When we arrive, he is holding a cracked arrow stem and wearing a huge
smile, his white teeth bursting from his face in pride. It's a mini-celebration
as he recounts the event, stepping out how close he was from the zebra
when he shot it - about thirty yards. Pulling back an imaginary bow,
he acts out his heroic shot.
I'm so excited that I want to go find our prey right away. But Sitotee
reminds me that the poison takes a few hours to kill the animal; we
will have to wait until morning to track it down.
Sitotee awakes me the next morning before sunrise, as he leads a group
of ten other men from the village to find the now-dead zebra. If I was
amazed at Stitotee's hunting skill from yesterday, I'm blown away by
my Wahadza friends' ability to track the trail of the wounded zebra.
Tiny specks of blood, no bigger than two pinheads, are easy for them
to find. Rocks, bushes, dirt; no matter where the drops are, they see
them. I can easily identify a zebra track when it is pointed out to
me, but am hard-pressed to find any tracks myself, let alone tiny drops
I try to make the surreal seem real, telling myself that the WaHadza's
knowledge of tracking in the bush is analogous to a citizen of New York
City, who has lived there his entire life and can show you every street,
alley, and sidewalk crack in the neighborhood. But the analogy just
doesn't seem to do justice to the sharp eyes of my Wahadza friends.
As we head north, we pass a Mangati village. The Mangati are a pastoralist/agricultural
people who live near the Wahadza. Although only the WaHadza are allowed
to hunt here, the Mangati have copied their neighbors and often hunt
also, keeping out of sight of local government authorities. Which isn't
too hard when you're a two days drive from the nearest sizable city.
We press on. The blood spots become bigger pools as we find evidence
that the beast stopped to rest on the way towards its demise. Soon,
after only forty five minutes of searching, I hear some shouting up
ahead. I look up to see one of the boys chasing a hyena away from a
large, partially-eaten zebra carcass on the ground.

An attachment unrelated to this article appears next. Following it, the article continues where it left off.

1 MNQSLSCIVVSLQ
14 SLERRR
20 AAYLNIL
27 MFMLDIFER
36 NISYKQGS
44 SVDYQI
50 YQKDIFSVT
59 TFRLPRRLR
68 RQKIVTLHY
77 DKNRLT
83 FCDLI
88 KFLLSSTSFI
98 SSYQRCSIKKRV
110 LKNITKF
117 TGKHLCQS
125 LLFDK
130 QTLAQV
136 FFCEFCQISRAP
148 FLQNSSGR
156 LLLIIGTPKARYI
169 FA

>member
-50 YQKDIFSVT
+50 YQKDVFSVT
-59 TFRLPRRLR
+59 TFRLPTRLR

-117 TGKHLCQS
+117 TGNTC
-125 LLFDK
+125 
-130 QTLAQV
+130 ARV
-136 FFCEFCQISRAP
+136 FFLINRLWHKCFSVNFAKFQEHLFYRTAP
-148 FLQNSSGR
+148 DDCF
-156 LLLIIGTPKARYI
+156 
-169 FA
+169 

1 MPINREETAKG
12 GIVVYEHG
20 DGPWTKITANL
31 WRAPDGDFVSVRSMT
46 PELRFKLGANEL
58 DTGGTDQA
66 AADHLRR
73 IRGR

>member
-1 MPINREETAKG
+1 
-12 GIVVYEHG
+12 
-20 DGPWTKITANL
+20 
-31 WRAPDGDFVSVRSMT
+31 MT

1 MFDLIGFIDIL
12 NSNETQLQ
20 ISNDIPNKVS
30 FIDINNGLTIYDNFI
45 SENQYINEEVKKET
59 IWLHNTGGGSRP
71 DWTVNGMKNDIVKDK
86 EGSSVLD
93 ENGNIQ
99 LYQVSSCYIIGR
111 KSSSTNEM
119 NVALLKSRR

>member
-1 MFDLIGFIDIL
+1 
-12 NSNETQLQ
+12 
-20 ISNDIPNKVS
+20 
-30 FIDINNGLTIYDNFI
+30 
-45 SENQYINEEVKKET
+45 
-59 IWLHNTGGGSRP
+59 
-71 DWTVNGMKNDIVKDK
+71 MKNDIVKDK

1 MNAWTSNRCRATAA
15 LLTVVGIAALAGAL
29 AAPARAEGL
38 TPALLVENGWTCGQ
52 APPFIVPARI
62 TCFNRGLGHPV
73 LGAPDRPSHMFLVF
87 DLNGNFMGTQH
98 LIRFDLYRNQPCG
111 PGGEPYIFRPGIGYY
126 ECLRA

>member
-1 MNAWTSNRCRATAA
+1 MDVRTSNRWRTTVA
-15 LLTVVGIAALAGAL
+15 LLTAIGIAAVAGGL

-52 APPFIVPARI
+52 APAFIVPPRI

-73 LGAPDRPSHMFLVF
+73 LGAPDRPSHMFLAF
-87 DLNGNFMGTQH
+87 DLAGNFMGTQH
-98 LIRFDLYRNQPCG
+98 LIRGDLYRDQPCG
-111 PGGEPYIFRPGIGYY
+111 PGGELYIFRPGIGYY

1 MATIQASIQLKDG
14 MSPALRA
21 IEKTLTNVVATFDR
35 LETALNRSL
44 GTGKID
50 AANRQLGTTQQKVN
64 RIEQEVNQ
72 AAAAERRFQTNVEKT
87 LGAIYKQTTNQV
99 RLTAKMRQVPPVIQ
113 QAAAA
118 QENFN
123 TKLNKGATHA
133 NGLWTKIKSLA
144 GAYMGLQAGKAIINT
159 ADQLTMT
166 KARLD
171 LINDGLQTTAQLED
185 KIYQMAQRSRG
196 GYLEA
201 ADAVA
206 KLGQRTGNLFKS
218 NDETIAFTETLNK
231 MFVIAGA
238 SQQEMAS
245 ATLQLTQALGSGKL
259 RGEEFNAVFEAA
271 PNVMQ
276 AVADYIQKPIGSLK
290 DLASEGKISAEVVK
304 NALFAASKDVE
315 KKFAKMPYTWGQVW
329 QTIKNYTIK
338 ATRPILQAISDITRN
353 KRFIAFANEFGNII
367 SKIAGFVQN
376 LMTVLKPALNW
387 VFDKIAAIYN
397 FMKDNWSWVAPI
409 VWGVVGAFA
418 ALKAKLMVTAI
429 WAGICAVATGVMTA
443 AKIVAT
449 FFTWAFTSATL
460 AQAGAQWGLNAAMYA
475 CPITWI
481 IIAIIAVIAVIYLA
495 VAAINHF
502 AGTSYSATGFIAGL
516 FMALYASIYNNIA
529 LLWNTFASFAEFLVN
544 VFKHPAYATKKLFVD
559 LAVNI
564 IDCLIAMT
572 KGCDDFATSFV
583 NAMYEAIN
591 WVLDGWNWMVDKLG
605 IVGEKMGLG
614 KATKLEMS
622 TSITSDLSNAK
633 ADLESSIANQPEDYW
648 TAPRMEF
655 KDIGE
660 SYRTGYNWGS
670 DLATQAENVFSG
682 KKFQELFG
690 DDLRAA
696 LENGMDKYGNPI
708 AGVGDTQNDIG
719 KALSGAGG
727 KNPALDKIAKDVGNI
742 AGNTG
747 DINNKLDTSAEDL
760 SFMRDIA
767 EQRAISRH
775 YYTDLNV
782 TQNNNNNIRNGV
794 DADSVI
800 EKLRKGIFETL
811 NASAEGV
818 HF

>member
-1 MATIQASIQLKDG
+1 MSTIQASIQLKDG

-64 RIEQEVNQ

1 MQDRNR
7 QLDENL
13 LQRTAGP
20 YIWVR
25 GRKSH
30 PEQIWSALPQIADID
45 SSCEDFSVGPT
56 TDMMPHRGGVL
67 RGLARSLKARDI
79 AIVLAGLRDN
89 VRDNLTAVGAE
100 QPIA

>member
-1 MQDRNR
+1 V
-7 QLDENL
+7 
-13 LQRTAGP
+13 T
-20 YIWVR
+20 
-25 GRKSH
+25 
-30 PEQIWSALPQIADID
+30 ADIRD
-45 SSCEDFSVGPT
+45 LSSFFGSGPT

We butcher the zebra on-sight, and surprisingly the process much resembles
the way my dad and I butcher venison after hunting trips in Northern
Minnesota back home. Except we don't eat the tongue. As I watch the
WaHadza devour almost every part of the animal, I'm embarrassed for
all the leftovers I've ever thrown away. They eat the brain, the face
meat, the testicles. One of the men cooks up the stomach, and then turns
it inside-out to eat. It looks to me like a piece of carpet, and I figure
it tastes about as good. But my Wahadza friends enjoy it. They even
crack the bones open and suck the marrow out.
I try some of the tongue and find it to be a bit rough, but otherwise
not too bad. The ribs taste much better; sort of like beef, but sweeter.
I have not eaten meat in awhile, and am convinced that zebra ribs are
the most delicious thing I have sunk my teeth into.
Sitting here in the bush with ten hunter/gatherers, it's easy to wax
romantic about the seemingly pure way of life that the WaHadza live.
They live off of wild resources. They don't make waste that is harmful
to the environment. They take what they need and leave the rest.
The women and children do the gathering, and the men and older boys
do the hunting. It is as simple as that. Everyone does their part to
get food for the village. And it doesn't take an all-consuming effort.
A few hours each day are devoted to finding food, and the rest is used
to do odd jobs around the village, or enjoy the company of each another.
Not the cut throat existence I had imagined.
When we are stuffed, we pack up the rest to take home to the village.
The men chop large branches from a nearby tree, and we string cuts of
meat to the ends so we can balance the food on our shoulders. Some of
the younger kids cut holes in slabs of meat, sticking their head through
so that they can carry the meat home in what I like to call "meat shirts."
Still wide-eyed and now full-bellied, I grab a hind leg and sling it
over my shoulder, following the men back to the village.
Despite the success of this hunt, the Wahadza by no means live entirely
off of meat. In fact, most of their food comes in the form of berries
picked from trees and tubers, underground edible roots that the women
dig up and cook over the fire. They also steal honey from beehives atop
giant baobob trees, and trade meat for potatoes with agricultural tribes.
But although the Wahadza enjoy their lifestyle, it is becoming less
and less stable. They need land in order to hunt, and lots of it. Unfortunately
land is something that is in short supply these days in an ever-growing
East Africa. As agriculture expands, the land that was once teeming
with resources for the Wahadza to hunt and gather is diminishing rapidly.
More often they are relying on help from the government. And they are
learning how to farm like their neighbors.
Some might call it changing with the times, but after one thousand
years of living relatively undisturbed, I'm not so sure it isn't the
dying of a culture. Soon, hunts like the one I went on may be fewer
and farther between as the Wahadza try to adapt to new ways of finding
food in a world that may be no longer able to support the hunter/gatherer